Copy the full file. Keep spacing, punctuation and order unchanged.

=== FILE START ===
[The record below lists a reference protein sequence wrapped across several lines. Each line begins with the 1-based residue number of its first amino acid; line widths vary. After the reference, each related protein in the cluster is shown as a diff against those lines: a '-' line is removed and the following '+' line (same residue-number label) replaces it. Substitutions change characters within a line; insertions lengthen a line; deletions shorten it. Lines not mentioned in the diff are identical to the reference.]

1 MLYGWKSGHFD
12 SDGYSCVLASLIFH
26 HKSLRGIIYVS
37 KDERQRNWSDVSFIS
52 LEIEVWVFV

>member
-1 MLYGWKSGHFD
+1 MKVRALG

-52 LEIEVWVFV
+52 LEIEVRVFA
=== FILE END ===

[The record below lists a reference protein sequence wrapped across several lines. Each line begins with the 1-based residue number of its first amino acid; line widths vary. After the reference, each related protein in the cluster is shown as a diff against those lines: a '-' line is removed and the following '+' line (same residue-number label) replaces it. Substitutions change characters within a line; insertions lengthen a line; deletions shorten it. Lines not mentioned in the diff are identical to the reference.]

1 MLYGWKSGHFD
12 SDGYSCVLASLIFH
26 HKSLRGIIYVS
37 KDERQRNWSDVSFIS
52 LEIEVWVFV

>member
-1 MLYGWKSGHFD
+1 MKVRALG

-52 LEIEVWVFV
+52 LEIEVRVFA